Cystitis: a common urinary tract infection
The urinary tract, or urinary system, is a complex part of the body that consists of:
- The kidneys
- Two ducts called ureters that carry urine from the kidneys to the bladder
- The bladder, where urine is stored until it is discharged from the body
- The urethra, the duct that discharges the urine
UTIs have different names depending on where the infection is located in the urinary tract:
- Urethritis — in the urethra
- Cystitis — in the bladder
- Pyelonephritis — in the kidney
When bacteria enter the bladder through the urethra, cystitis can result. Although the urinary system is designed to prevent infections through the antibacterial characteristics of urine and a protective coating inside the bladder, at times bacteria will take hold, multiply and cause cystitis.
The most common culprit causing cystitis is a rod-shaped bacterium called Escherichia coli or E. coli. Normally E. coli inhabits the gut where it produces vitamin K and prevents the growth of harmful bacteria in the intestines. But because of its presence in the genital area, E. coli can be introduced into the urinary tract. Girls and women get cystitis more often than men because their short urethra allows bacteria to easily reach the bladder. If the bladder infection spreads upward through the ureters into the kidneys, pyelonephritis can result.
Types of cystitis
Although most bladder infections are caused by bacteria, some are not. Non-infectious causes of bladder inflammation include:
- Painful bladder syndrome or interstitial cystitis; cause is unknown
- Medications used in chemotherapy
- Radiation therapy of the pelvis
- Long-term use of urinary catheters
- Hypersensitivity to certain chemicals (sometimes found in bubble baths or feminine hygiene sprays)
How do I know if I have a bladder infection?
If you have any of the following symptoms, you may have a bladder infection:
- Constant urge to urinate
- Urinating frequently, but passing small amounts
- Burning sensation when urinating
- Bloody or cloudy urine
- Urine with a strong odor
- Strong, persistent feeling of having to go to the bathroom
- Discomfort or pain in the pelvis or groin area
- Low-grade fever
What do I do if I think I have cystitis?
If you think you have a bladder infection, you should see your doctor as soon as possible to receive appropriate treatment and prevent more serious complications such as a kidney infection. Your doctor may ask you for a urine sample and order a urinalysis to see whether bacteria, blood or pus are present in your urine. Your doctor may also inspect your bladder with a cystoscope, a thin tube with a light and camera attached which is inserted through the urethra into the bladder.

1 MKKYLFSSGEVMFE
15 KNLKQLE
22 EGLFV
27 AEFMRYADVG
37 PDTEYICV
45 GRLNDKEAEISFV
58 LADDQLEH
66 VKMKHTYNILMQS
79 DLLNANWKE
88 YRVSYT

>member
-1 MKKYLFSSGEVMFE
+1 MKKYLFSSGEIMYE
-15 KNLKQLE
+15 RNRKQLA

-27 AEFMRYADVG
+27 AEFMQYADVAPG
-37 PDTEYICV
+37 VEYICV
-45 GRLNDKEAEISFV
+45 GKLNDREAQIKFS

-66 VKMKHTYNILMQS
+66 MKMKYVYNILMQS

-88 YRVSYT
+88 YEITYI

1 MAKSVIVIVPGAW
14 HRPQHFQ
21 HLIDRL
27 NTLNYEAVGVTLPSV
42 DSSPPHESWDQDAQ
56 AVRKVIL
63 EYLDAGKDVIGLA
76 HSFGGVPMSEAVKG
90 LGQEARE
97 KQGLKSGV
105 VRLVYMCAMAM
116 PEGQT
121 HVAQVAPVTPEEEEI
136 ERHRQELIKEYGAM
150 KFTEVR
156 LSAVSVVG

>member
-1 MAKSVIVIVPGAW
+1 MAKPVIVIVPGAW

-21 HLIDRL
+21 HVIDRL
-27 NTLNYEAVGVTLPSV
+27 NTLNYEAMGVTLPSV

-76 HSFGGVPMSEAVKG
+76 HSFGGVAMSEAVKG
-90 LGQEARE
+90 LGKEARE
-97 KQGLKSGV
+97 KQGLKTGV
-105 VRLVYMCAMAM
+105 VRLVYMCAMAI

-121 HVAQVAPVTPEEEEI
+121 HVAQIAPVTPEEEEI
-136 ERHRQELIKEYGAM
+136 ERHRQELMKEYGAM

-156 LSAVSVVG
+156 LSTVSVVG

Cystitis caused by bacteria is usually treated with antibiotics. Using a heating pad or taking a warm bath may help ease your abdominal discomfort. Treatment choices for non-infectious cystitis depend on the cause of the inflammation, and may include pain management, increased fluid intake to flush out irritants, or avoiding products you are hypersensitive to.
Tips to prevent bladder infections
Cranberry juice contains proanthocyanidin, a plant flavonoid with antioxidant properties, which has been proven to reduce the risk of recurring bladder infections. One mechanism is it may prevent bacteria from “sticking” to the bladder wall. For people taking blood thinner medication, consult your doctor before drinking large amounts of cranberry juice.
Although more studies are needed to determine whether the following tips are effective in preventing bladder infections, they also are routinely recommended by doctors:
- Staying well hydrated can help flush bacteria from your bladder. It is recommended to avoid alcohol or caffeine-containing drinks.
- Urinate when you feel the need — don’t “hold it.”
- Urinating as soon as possible after having intercourse flushes out bacteria that may have been pushed into the urethra.
- Clean your genital area on a daily basis with a mild, fragrance-free soap.
- Women should wipe from front to back after a bowel movement to help limit the distribution of bacteria from the anal region to the vagina and urethra.
- Women should avoid using vaginal sprays or douches, since they may cause irritation.
- Take showers instead of baths.
- Ensure regular bowel movements. Constipation may reduce your bladder’s ability to empty completely.
- Avoid wearing tight or nonporous underwear.
Cystitis is the most common urinary tract infection. Because of their anatomical differences, women are at greater risk of developing it than men. Most bladder infections can be treated quickly and successfully with antibiotics. If not treated properly, bacteria can move upward, causing pyelonephritis, which could permanently damage the kidneys. Recognizing the signs of cystitis and consulting your doctor are the first steps in preventing more serious health problems including kidney damage.